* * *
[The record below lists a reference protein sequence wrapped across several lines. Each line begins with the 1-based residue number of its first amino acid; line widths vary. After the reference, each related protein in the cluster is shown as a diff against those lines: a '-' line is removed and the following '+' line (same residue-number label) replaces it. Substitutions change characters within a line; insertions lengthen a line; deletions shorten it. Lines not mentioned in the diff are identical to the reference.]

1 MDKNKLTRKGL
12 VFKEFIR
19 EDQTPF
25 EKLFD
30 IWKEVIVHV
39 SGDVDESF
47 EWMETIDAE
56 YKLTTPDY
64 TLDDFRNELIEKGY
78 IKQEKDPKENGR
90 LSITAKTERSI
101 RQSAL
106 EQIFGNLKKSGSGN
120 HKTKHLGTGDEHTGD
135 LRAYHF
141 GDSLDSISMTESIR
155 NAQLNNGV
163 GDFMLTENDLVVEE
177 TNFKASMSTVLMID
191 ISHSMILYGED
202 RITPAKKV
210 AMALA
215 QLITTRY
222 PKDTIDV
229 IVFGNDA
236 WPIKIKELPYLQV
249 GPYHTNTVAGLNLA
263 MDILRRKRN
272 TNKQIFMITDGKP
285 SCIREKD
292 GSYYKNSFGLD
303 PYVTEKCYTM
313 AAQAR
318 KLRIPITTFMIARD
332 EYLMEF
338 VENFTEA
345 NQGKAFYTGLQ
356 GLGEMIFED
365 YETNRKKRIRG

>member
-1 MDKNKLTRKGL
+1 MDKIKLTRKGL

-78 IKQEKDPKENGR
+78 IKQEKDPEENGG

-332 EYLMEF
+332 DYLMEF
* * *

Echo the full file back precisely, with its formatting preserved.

[The record below lists a reference protein sequence wrapped across several lines. Each line begins with the 1-based residue number of its first amino acid; line widths vary. After the reference, each related protein in the cluster is shown as a diff against those lines: a '-' line is removed and the following '+' line (same residue-number label) replaces it. Substitutions change characters within a line; insertions lengthen a line; deletions shorten it. Lines not mentioned in the diff are identical to the reference.]

1 MDKNKLTRKGL
12 VFKEFIR
19 EDQTPF
25 EKLFD
30 IWKEVIVHV
39 SGDVDESF
47 EWMETIDAE
56 YKLTTPDY
64 TLDDFRNELIEKGY
78 IKQEKDPKENGR
90 LSITAKTERSI
101 RQSAL
106 EQIFGNLKKSGSGN
120 HKTKHLGTGDEHTGD
135 LRAYHF
141 GDSLDSISMTESIR
155 NAQLNNGV
163 GDFMLTENDLVVEE
177 TNFKASMSTVLMID
191 ISHSMILYGED
202 RITPAKKV
210 AMALA
215 QLITTRY
222 PKDTIDV
229 IVFGNDA
236 WPIKIKELPYLQV
249 GPYHTNTVAGLNLA
263 MDILRRKRN
272 TNKQIFMITDGKP
285 SCIREKD
292 GSYYKNSFGLD
303 PYVTEKCYTM
313 AAQAR
318 KLRIPITTFMIARD
332 EYLMEF
338 VENFTEA
345 NQGKAFYTGLQ
356 GLGEMIFED
365 YETNRKKRIRG

>member
-1 MDKNKLTRKGL
+1 MDKIKLTRKGL

-78 IKQEKDPKENGR
+78 IKQEKDPEENGG

-332 EYLMEF
+332 DYLMEF